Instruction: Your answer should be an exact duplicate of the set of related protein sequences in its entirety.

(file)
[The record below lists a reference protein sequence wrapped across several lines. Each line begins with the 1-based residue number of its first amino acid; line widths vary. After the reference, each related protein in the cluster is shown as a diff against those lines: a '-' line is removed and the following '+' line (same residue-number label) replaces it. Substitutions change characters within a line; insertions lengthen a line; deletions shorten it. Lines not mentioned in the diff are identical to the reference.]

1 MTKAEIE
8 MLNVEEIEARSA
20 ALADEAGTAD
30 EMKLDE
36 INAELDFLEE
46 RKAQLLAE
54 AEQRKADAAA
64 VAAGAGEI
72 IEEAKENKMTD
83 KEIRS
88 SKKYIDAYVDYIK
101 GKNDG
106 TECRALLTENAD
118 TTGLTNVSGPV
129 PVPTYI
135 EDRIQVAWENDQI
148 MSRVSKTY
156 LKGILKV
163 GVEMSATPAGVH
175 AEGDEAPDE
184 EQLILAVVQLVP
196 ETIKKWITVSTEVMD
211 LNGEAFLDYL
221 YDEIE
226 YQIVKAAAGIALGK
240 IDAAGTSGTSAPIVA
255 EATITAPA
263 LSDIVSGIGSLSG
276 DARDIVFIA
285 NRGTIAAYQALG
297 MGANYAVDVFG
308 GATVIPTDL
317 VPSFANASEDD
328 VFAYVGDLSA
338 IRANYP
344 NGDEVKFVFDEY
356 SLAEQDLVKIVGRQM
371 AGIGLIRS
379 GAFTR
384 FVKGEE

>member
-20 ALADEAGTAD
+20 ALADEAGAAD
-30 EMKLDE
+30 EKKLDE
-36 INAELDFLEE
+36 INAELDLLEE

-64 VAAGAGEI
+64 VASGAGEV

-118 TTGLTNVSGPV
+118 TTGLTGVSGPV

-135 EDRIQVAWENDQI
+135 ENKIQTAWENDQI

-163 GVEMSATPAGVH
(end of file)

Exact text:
[The record below lists a reference protein sequence wrapped across several lines. Each line begins with the 1-based residue number of its first amino acid; line widths vary. After the reference, each related protein in the cluster is shown as a diff against those lines: a '-' line is removed and the following '+' line (same residue-number label) replaces it. Substitutions change characters within a line; insertions lengthen a line; deletions shorten it. Lines not mentioned in the diff are identical to the reference.]

1 MTKAEIE
8 MLNVEEIEARSA
20 ALADEAGTAD
30 EMKLDE
36 INAELDFLEE
46 RKAQLLAE
54 AEQRKADAAA
64 VAAGAGEI
72 IEEAKENKMTD
83 KEIRS
88 SKKYIDAYVDYIK
101 GKNDG
106 TECRALLTENAD
118 TTGLTNVSGPV
129 PVPTYI
135 EDRIQVAWENDQI
148 MSRVSKTY
156 LKGILKV
163 GVEMSATPAGVH
175 AEGDEAPDE
184 EQLILAVVQLVP
196 ETIKKWITVSTEVMD
211 LNGEAFLDYL
221 YDEIE
226 YQIVKAAAGIALGK
240 IDAAGTSGTSAPIVA
255 EATITAPA
263 LSDIVSGIGSLSG
276 DARDIVFIA
285 NRGTIAAYQALG
297 MGANYAVDVFG
308 GATVIPTDL
317 VPSFANASEDD
328 VFAYVGDLSA
338 IRANYP
344 NGDEVKFVFDEY
356 SLAEQDLVKIVGRQM
371 AGIGLIRS
379 GAFTR
384 FVKGEE

>member
-20 ALADEAGTAD
+20 ALADEAGAAD
-30 EMKLDE
+30 EKKLDE
-36 INAELDFLEE
+36 INAELDLLEE

-64 VAAGAGEI
+64 VASGAGEV

-118 TTGLTNVSGPV
+118 TTGLTGVSGPV

-135 EDRIQVAWENDQI
+135 ENKIQTAWENDQI

-163 GVEMSATPAGVH